Alma Kollmann walked through the Field of Honor on the front lawn of Merced College on Monday, as many of the 1,000 flags around her waved in the wind.
The 82-year-old sponsored one of the flags to represent her two grandsons, Golden Valley High graduates Petty Officer 2nd Class Brett Kollmann and Lt. j.g. Drew Kollmann, who serve in the Navy. “I just thought it (would be) a very wonderful tribute,” Kollmann said.
Each of the 1,000 flags standing at attention during the last seven days in front of Merced College represented a veteran, soldier or first responder. The project, sponsored by the Merced Sunrise Rotary Club, came to a close Monday with a special Veterans Day closing ceremony. Organizers sold flag sponsorships for $35 each to benefit veterans organizations and designated charities of the Merced Sunrise Rotary Club.
Speakers during Monday’s closing ceremony included Merced Police Chief Norman Andrade and Vietnam War veteran Ernie Conner. The ceremony included an aerial flyover and a presentation by an area honor guard.
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Each flag carried the name of the soldier or first responder it honored. Some had photos.
“We wanted to bring the community together,” Reed said. “(Also) we obviously raised some money, and we’re going to spend the money on the veterans.”
Reed said names on the flags came from service members of every modern American conflict, and one honored a soldier from the Continental Army. Reed said a flag was placed in the field in honor of Bob Hobbs, a Rotarian who first came up with the idea of Field of Honor. Hobbs, 73, died Oct. 31.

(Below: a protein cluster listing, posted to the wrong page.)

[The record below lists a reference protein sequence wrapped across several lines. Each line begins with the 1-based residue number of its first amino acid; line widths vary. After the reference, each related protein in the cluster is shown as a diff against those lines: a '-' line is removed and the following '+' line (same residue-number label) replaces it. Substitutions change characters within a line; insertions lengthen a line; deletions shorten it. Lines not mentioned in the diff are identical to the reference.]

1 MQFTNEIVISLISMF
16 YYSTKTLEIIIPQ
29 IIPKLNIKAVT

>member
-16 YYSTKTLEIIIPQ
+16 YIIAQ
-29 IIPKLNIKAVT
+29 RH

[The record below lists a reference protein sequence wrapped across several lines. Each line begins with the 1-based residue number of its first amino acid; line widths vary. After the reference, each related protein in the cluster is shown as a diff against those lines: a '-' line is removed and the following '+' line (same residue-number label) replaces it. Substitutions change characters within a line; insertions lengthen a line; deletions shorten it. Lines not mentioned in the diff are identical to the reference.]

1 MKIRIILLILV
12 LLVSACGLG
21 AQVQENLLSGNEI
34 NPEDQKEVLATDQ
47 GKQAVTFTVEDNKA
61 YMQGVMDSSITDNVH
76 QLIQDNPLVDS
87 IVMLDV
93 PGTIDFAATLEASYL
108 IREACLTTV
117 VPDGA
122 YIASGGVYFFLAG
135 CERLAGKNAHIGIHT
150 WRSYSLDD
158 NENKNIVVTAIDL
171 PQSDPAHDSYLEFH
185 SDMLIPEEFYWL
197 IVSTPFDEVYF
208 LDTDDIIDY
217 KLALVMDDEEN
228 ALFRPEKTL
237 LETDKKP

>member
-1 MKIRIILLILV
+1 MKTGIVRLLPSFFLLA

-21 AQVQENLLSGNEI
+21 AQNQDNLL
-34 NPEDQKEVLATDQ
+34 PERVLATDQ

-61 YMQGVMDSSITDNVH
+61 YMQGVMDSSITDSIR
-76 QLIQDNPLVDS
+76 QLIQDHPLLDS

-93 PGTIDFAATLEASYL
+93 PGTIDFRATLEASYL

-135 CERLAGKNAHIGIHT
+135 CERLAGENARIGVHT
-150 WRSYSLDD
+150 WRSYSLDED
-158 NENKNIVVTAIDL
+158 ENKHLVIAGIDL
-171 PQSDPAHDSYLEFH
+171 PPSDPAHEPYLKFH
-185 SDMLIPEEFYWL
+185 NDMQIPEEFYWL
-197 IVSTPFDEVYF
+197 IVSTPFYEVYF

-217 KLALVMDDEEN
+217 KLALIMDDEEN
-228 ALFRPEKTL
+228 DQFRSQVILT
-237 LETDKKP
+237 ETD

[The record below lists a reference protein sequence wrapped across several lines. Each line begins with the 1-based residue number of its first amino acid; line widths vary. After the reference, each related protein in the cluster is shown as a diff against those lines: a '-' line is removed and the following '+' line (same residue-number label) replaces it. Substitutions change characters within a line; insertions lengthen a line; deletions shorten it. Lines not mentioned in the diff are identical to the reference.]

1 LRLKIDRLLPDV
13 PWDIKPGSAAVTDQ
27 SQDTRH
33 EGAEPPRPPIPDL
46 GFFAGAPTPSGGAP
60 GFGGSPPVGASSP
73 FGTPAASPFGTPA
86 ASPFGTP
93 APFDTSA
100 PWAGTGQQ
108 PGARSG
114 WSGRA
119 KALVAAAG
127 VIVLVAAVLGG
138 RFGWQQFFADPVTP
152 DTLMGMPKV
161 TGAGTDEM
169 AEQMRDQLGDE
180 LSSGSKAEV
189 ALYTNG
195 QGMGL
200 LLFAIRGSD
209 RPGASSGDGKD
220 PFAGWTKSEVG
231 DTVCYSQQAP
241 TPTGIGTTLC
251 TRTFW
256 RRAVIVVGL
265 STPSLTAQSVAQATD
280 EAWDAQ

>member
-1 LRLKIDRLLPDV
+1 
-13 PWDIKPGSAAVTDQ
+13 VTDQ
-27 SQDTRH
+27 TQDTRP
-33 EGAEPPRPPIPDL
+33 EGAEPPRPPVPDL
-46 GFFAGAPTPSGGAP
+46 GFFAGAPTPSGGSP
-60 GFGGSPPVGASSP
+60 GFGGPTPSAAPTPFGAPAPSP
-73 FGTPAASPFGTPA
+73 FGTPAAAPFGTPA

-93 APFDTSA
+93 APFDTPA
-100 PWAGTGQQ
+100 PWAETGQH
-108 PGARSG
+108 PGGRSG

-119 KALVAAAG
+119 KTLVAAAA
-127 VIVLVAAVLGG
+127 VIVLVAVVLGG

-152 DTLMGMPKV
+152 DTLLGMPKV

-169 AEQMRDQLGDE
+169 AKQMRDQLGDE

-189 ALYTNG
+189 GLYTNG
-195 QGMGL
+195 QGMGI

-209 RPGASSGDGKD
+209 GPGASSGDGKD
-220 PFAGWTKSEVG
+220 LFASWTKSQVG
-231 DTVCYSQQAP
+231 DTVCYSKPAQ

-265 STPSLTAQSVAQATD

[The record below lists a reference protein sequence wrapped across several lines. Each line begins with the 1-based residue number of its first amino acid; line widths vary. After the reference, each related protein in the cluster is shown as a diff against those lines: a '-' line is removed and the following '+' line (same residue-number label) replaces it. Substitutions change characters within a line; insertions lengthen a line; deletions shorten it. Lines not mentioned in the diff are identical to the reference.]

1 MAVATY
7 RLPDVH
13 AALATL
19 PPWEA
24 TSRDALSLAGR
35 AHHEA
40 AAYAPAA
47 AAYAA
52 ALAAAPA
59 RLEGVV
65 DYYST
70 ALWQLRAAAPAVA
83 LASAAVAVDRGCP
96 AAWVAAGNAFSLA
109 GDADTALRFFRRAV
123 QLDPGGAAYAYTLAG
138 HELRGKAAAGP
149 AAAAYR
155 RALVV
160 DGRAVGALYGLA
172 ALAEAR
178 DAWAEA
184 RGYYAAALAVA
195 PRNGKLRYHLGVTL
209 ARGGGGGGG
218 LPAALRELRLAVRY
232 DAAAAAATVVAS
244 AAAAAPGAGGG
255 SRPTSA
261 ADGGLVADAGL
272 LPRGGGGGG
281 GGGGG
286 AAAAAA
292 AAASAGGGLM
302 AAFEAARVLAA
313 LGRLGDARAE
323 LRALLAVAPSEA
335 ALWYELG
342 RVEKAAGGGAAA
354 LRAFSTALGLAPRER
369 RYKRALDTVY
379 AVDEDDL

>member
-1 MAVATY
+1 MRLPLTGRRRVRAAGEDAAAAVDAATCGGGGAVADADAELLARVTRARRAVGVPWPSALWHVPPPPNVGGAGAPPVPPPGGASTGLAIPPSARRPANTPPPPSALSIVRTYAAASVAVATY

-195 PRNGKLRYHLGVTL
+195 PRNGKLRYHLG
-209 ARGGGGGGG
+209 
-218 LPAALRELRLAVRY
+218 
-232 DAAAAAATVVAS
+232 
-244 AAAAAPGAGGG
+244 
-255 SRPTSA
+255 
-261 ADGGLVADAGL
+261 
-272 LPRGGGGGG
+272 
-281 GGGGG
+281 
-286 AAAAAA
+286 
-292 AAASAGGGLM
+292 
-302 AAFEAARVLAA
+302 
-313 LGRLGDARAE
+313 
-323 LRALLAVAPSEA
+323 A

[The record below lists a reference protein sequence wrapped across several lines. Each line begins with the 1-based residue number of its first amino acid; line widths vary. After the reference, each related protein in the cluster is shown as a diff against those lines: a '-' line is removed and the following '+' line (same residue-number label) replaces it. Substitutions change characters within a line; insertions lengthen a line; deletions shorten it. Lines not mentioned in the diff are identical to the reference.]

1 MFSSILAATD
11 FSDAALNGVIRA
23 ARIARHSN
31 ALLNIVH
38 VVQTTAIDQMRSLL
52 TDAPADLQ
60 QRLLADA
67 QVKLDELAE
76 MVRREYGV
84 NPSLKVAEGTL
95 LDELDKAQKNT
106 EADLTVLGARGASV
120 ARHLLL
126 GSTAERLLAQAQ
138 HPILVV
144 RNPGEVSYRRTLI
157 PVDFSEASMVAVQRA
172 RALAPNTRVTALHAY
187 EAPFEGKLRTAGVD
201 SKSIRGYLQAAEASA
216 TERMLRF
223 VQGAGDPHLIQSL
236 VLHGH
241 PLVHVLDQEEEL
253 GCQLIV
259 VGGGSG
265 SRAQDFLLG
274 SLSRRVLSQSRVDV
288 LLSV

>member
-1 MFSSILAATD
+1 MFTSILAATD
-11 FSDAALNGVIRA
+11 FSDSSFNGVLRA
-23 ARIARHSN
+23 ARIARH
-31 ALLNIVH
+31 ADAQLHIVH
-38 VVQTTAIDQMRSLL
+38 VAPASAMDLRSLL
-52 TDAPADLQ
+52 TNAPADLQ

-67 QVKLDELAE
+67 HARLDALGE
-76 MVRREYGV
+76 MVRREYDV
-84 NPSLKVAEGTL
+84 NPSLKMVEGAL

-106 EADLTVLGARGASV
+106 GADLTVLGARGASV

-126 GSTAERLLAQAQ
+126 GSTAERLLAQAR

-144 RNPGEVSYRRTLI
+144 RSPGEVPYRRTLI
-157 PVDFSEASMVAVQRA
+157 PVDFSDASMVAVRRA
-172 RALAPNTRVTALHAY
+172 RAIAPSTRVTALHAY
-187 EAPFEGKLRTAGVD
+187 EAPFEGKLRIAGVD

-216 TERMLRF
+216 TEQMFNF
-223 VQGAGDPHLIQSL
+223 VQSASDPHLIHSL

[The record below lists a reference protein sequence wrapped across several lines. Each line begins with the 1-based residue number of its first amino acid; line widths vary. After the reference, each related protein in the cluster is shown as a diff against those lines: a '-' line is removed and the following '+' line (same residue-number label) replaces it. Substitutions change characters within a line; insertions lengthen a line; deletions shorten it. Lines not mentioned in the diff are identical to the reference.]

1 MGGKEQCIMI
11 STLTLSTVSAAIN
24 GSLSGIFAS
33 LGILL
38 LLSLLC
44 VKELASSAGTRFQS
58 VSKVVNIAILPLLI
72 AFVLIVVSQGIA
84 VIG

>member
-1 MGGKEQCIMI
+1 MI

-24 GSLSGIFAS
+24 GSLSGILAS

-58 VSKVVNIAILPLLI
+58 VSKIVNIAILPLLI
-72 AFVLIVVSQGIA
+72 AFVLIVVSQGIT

Catherine Gilbert was among those present during Monday’s ceremony. She stood in the field as she tied a photo of her father to one of the flags.
“Honoring our veterans is very important,” the 45-year-old said, adding that her father is an “awesome dad. He’s done so much for our family.”
Gilbert’s father, Robert Gilbert Sr., is a retired Air Force colonel who served in World War II, as well as the Korean and Vietnam wars. He rode in Monday’s Veterans Day Parade.
Gilbert purchased a flag to honor her brother, Bob Gilbert Jr. A member of Merced Police Department’s mounted patrol, he was wounded several years ago at the conclusion of a vehicle chase which began near the Merced County Fairgrounds and ended in the dead-end block of West Main Street. “Our first responders are also defending our country,” she said.
One first responder whose picture hung from a Field of Honor flag lost his life in the area. Officer Stephan Gray was murdered in 2004 during a traffic stop in Merced.
Lt. Andre Matthews put the flag up in Gray’s honor. He said it was important to him to remember an officer he served with.
“First responders are important, just as much as our military,” he said. “They’re the first line of defense here at home.”
Matthews said Gray’s legacy is carried on by his two “great” children. He said it was a joy to be around Gray, who “brought a lot of life and laughter to the department.”
“He was a great singer,” Matthews said with a laugh. “He would go around the department singing, and you could tell because he sung in this high-tone falsetto.”
Dennis Cordova, a 65-year-old Vietnam veteran, watched the flag that honored his father sway in the wind. His mother, 88-year-old Emily Cordova, clung to his arm.
Jose Cordova served in the Army Air Corps in Italy at the end of World War II, his son said. He said the 1,000 flags waving in honor of those who served was a fitting tribute.
“It’s nice,” he said with a smile.